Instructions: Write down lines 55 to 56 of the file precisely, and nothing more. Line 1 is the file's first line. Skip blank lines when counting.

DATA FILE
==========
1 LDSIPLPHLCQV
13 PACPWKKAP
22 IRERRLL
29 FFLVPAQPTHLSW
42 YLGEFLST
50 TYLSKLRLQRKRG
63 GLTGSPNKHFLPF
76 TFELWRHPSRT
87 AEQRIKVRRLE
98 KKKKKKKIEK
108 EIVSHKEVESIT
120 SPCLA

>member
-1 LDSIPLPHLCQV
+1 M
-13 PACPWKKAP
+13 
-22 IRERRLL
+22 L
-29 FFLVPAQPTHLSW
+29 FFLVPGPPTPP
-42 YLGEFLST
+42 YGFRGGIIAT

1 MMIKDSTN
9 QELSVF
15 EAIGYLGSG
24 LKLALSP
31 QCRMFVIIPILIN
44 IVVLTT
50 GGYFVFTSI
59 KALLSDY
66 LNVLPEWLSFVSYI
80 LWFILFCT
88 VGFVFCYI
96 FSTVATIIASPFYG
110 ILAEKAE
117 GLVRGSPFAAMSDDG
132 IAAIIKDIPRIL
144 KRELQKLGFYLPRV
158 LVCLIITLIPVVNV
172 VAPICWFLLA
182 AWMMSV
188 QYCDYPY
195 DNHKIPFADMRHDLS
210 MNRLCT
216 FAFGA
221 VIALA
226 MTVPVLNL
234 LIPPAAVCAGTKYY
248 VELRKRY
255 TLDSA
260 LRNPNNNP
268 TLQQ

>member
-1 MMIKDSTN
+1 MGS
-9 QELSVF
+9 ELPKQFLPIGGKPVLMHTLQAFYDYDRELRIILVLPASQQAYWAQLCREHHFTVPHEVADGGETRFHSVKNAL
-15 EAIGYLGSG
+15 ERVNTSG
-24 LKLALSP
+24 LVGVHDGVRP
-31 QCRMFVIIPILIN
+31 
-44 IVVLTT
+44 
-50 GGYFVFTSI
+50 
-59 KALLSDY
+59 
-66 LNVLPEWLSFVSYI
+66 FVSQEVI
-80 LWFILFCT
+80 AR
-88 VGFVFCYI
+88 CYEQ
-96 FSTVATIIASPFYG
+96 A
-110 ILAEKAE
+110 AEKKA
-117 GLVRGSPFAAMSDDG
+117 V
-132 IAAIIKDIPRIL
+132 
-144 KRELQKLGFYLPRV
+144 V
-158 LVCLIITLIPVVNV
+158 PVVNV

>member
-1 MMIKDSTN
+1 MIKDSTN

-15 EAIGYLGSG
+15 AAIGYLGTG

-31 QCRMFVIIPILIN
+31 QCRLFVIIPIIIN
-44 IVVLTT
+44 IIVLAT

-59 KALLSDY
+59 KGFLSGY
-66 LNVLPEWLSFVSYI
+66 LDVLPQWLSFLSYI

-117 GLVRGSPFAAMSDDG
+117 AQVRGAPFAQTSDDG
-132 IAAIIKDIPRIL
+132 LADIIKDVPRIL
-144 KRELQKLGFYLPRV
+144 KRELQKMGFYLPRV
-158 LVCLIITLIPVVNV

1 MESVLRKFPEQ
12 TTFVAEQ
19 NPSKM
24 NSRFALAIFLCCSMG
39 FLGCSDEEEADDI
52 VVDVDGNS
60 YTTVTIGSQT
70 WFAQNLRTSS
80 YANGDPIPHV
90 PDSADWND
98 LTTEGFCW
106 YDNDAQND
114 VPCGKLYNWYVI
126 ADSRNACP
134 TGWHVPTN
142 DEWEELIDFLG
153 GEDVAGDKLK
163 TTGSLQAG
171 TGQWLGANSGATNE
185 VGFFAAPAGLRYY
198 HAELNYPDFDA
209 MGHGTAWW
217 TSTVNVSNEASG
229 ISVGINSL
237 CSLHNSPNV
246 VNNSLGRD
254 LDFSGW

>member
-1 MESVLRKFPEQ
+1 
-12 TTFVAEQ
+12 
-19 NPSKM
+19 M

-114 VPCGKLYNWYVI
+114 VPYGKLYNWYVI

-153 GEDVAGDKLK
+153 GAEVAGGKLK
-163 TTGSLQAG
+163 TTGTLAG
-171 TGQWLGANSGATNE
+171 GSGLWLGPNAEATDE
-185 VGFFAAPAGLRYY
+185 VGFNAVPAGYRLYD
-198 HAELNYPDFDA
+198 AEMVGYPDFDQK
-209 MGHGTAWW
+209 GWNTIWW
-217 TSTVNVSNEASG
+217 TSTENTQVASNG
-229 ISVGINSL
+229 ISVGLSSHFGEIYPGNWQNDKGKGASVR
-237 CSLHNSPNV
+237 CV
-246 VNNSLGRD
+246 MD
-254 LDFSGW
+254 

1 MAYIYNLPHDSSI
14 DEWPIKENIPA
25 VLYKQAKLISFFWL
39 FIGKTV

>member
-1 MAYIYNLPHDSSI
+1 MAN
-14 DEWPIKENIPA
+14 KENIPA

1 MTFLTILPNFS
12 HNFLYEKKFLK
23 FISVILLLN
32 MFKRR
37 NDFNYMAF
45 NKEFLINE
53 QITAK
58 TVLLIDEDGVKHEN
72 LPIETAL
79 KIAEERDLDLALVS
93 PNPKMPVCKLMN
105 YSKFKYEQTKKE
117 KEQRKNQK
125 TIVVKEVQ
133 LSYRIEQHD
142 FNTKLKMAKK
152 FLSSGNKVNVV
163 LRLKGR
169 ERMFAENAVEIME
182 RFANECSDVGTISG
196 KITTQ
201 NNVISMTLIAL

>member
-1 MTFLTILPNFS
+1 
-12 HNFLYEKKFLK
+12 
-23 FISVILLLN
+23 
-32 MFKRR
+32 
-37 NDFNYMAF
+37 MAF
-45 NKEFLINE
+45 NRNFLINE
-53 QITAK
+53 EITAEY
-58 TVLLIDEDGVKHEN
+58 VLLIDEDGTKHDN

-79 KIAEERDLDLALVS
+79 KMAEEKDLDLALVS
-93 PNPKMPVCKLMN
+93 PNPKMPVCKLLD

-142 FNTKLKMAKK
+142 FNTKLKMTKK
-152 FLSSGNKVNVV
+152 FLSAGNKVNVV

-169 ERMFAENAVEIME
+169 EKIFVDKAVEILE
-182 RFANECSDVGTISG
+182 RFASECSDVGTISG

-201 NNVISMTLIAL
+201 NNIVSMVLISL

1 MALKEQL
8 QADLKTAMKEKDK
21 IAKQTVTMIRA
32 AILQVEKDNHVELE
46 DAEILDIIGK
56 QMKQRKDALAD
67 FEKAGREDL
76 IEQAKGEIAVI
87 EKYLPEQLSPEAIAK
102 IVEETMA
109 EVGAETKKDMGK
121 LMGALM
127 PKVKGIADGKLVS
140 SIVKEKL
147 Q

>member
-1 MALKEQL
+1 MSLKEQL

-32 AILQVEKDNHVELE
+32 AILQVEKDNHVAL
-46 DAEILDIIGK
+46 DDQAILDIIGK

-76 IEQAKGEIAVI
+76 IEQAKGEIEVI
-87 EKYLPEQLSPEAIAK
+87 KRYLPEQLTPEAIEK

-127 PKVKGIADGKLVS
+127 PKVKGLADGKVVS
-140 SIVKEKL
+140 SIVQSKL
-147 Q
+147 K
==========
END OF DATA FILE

-1 MMIKDSTN
+1 MGS